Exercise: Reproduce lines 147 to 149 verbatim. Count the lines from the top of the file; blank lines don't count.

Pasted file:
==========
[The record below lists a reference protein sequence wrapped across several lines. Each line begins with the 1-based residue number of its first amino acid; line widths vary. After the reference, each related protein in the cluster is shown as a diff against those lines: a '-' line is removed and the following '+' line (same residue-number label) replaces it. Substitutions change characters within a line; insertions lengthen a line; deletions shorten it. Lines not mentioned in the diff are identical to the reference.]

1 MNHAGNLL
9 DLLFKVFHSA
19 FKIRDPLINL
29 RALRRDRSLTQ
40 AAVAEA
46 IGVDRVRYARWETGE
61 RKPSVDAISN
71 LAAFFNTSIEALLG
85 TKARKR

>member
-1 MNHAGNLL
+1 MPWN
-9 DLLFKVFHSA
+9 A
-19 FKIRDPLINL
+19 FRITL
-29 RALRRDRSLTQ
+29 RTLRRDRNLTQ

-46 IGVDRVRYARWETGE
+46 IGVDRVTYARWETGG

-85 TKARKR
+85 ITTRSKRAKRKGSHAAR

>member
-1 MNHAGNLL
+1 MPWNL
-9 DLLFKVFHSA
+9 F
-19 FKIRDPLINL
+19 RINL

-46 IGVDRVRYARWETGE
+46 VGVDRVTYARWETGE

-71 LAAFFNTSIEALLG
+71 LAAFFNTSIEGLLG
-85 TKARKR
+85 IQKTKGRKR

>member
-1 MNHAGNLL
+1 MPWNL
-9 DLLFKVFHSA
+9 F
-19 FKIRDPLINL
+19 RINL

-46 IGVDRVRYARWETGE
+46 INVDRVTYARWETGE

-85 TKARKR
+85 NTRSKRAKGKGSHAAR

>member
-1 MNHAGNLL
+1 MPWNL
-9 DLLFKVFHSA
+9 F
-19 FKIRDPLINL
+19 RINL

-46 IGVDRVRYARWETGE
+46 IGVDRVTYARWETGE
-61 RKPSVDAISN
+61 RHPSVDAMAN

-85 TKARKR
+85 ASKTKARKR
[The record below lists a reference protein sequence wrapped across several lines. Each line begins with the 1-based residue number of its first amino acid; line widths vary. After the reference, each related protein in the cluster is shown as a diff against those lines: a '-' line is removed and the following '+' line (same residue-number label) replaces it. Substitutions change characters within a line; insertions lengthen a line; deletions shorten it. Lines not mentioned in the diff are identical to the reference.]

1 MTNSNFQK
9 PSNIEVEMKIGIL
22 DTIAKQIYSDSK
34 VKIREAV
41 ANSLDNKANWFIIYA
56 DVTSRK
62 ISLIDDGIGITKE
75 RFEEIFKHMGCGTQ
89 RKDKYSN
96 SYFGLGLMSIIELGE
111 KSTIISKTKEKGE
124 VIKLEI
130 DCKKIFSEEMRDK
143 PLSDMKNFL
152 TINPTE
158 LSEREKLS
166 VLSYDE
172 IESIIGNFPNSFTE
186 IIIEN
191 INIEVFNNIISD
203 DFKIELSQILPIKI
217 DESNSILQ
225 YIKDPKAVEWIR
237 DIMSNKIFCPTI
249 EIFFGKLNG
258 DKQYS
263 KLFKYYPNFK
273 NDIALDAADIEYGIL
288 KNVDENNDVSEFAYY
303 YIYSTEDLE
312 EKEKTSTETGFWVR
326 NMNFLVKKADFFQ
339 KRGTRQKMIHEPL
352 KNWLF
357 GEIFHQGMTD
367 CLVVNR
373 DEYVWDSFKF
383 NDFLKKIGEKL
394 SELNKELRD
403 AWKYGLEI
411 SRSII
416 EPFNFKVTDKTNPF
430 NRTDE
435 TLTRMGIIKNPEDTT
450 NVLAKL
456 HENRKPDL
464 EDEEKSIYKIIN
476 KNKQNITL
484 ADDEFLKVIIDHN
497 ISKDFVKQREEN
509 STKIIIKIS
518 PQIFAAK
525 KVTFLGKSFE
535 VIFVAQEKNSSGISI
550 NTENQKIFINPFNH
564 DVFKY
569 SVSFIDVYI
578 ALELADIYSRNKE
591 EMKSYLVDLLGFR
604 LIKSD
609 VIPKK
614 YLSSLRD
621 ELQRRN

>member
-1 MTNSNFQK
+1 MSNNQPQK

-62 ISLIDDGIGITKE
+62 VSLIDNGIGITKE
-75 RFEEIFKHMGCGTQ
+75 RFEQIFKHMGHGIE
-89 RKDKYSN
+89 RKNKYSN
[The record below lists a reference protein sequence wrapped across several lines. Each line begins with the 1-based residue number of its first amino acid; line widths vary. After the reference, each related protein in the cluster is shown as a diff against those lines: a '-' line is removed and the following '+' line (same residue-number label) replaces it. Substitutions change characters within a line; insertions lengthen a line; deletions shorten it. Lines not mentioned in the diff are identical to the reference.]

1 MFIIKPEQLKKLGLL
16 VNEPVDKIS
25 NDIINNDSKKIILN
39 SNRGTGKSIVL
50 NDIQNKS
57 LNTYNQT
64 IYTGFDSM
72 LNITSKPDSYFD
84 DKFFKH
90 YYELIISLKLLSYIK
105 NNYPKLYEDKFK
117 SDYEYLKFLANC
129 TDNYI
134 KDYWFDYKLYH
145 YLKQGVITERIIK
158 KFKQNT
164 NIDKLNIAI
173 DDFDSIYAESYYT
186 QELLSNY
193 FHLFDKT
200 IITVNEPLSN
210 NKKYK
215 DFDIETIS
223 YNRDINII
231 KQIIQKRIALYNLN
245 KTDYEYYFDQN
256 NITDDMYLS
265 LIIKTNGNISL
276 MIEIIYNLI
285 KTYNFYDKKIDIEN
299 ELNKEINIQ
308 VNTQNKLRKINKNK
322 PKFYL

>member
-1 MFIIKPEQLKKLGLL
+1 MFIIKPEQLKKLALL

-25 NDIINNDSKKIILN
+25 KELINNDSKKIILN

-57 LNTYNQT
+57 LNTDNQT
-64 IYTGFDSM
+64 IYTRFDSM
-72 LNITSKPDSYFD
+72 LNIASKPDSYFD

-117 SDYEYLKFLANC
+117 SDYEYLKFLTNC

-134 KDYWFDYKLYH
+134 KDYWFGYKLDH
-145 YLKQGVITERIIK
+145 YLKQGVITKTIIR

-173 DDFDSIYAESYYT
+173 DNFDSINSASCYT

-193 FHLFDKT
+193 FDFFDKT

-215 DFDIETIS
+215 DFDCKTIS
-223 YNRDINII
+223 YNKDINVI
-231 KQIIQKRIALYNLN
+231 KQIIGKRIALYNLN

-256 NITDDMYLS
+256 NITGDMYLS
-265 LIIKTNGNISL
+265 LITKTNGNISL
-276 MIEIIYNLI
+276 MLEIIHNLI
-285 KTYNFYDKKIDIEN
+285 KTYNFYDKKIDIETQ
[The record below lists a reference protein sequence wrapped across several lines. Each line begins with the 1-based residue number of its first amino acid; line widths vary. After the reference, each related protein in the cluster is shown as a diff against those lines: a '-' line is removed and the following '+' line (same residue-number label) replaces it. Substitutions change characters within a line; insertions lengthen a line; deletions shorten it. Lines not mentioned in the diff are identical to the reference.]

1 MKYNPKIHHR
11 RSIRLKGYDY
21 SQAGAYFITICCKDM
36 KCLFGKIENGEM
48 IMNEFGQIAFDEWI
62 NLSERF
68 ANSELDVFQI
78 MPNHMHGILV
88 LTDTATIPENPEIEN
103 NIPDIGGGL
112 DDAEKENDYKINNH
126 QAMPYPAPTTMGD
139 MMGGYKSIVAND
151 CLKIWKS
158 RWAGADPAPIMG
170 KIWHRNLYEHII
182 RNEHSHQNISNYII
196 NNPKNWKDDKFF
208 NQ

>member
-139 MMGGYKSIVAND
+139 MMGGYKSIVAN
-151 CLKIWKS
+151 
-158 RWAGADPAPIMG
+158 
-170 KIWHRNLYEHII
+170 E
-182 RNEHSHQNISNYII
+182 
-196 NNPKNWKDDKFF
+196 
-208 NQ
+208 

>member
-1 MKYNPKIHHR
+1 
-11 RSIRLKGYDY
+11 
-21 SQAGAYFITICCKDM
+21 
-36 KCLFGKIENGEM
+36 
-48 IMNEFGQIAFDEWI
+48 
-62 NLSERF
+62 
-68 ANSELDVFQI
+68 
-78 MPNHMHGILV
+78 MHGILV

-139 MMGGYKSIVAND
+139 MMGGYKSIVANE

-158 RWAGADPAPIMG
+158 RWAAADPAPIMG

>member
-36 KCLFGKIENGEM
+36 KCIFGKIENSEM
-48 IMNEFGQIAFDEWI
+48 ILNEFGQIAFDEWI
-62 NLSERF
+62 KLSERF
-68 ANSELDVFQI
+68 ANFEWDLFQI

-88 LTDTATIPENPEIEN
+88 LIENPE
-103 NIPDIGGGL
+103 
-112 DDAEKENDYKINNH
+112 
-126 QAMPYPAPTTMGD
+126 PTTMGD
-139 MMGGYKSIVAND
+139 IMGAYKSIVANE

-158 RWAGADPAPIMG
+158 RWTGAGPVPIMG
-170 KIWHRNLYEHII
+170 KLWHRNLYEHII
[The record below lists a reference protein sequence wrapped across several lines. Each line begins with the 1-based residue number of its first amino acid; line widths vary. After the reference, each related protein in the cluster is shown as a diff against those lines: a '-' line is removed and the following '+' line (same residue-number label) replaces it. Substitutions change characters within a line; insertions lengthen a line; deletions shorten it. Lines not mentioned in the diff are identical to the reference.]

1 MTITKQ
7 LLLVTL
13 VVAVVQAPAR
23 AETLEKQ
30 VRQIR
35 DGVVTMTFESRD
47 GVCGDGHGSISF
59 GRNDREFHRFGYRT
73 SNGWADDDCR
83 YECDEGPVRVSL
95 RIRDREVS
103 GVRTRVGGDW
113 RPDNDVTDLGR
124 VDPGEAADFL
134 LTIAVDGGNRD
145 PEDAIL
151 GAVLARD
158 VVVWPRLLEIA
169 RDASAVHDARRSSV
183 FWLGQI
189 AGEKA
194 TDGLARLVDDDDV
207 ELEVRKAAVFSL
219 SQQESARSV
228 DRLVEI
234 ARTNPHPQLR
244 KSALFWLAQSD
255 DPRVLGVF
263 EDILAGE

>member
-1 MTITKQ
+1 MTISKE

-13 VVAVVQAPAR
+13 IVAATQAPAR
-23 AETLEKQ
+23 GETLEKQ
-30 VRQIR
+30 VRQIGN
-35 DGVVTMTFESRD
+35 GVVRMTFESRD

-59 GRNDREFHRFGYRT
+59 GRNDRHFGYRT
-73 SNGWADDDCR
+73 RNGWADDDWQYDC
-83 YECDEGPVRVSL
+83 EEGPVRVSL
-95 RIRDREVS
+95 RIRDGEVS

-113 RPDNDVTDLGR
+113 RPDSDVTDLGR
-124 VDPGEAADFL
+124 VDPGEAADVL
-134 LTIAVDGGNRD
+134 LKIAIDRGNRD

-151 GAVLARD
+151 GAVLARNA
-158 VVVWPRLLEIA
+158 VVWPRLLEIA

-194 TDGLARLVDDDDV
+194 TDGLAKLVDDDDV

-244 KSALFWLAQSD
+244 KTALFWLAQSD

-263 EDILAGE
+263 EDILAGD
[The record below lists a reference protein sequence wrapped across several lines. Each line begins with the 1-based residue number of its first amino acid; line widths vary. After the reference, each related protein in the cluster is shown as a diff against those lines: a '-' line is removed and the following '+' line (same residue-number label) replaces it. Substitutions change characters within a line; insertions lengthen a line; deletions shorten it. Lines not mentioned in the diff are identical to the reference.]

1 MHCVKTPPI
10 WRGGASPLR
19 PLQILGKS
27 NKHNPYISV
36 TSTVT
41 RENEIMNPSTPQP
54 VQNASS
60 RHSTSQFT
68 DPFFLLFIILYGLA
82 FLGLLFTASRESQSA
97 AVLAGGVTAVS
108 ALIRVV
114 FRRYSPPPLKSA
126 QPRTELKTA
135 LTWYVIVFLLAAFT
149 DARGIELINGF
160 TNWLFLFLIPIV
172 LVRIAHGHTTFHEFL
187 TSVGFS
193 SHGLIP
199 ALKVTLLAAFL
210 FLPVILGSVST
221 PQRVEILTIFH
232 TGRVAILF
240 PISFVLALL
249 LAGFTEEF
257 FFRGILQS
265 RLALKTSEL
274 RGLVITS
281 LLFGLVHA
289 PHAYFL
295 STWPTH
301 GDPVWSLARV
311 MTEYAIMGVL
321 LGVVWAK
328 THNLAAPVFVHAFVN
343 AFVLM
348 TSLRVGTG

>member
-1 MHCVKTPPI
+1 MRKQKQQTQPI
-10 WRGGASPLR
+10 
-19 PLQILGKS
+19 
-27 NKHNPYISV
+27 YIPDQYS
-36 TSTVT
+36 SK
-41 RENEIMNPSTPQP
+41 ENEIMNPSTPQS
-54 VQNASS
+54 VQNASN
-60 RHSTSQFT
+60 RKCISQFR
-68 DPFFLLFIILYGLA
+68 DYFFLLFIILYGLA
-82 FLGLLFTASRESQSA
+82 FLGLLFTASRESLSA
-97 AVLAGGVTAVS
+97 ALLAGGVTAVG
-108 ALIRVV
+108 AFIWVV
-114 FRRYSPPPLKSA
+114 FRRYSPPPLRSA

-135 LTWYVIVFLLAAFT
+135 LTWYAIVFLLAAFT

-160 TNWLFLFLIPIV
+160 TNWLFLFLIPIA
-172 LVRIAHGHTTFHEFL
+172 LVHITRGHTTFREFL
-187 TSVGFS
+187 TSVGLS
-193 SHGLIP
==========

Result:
129 TDNYI
134 KDYWFDYKLYH
145 YLKQGVITERIIK